In some ways my blog records a wide range of things I might otherwise have never written down and that includes everything from new tool reviews to my opinions on sharpness and what sharpness is. Some time back I presented something to my students suggesting the question of why we sharpen to 15,000 grit when we can barely if at all discern the difference when we plane the wood to say 400 grit. I did the same thing today as I do occasionally and sharpened two planes in front of them. They watched the shavings emerge from the two planes with ease and were astounded that there was so little discernible difference both in effort and result. To some this is heresy but the proof of the pudding for me came when i started to question why sharpen to such tight tolerances when the result are not clearly and visibly different. My answer today is as in times past. It takes about half a minute to rough the bevel back down to get rid of the worn edge and get to a burr again. Finishing to 15,000 takes about the same time and so it isn’t much trouble to go the extra mile. Now, that said, once the bevel is indeed polished to that level it does take longer to abrade out the steel to get to the cutting edge again. I find it a good idea to keep one plane sharpened and kept at 400 and another one polished out to 15,000. This is of course my opinion. I still keep a scrub #4 hand for taking heavier cuts and to get down close to where I want and finish out with the other two planes. This is what owning inexpensive planes has done for me. This is why, in answer to people asking why I have so many planes lined up on my bench, I keep them close to hand. In sequence and for a given task I look at the wood and see how much I need to remove. I grab the scrub to remove heavy shavings and then the 400 for the next level. That often is enough for me. But then if I want the superb levelling and finishing of a surface I might add in the 15,000. All in all I save time this way and much effort.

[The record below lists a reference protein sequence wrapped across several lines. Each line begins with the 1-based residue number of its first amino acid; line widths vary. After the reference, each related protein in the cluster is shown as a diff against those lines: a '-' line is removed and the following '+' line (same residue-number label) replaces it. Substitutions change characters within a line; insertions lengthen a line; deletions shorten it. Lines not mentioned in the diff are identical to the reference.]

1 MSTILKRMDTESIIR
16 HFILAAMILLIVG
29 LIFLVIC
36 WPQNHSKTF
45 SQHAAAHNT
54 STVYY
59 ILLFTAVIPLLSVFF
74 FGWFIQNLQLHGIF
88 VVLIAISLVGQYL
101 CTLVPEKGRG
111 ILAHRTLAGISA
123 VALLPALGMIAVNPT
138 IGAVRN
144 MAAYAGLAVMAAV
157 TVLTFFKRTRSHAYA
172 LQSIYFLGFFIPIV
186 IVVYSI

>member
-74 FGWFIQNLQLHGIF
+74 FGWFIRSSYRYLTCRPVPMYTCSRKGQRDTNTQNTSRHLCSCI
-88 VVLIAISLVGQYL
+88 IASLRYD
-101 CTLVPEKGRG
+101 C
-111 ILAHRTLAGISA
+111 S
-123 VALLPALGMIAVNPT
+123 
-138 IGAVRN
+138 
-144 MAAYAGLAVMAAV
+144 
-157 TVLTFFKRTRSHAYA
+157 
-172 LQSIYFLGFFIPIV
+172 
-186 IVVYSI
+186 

Someone came through last week and yet again reminded me that no one can make a living from woodworking these days. I know that that’s not the case but of course what he was saying really is that no one can make money from woodworking these days. That’s a whole different thing. Making money is exchanging what you make for an amount of money you can exchange for a lifestyle you want beyond woodworking or other than woodworking. Making a living is living woodworking and doing it even if you must work differently than other people do. If I needed or to work longer or be better at designing my work to live woodworking then that is what I did or would do. it’s simple enough. Working is not an unpleasant thing for me and that is why at 65 I still put in around 10-12 hours in a given day. Of course my work is diverse. I still make pieces every week but now of course I still teach classes. When I first started teaching I was a maker then as I still consider myself to be now. In those days I worked five days and used my Saturdays to teach classes. i built the benches one by one and added extra students as my space increased. The outcome of my life was furniture makers and woodworking teachers too. It’s been a marvellous life, but if anyone asked me today do I plan on not making or teaching or blogging or writing books yet. Then the answer is as long as I have breath and strength I hope to keep doing everything I can.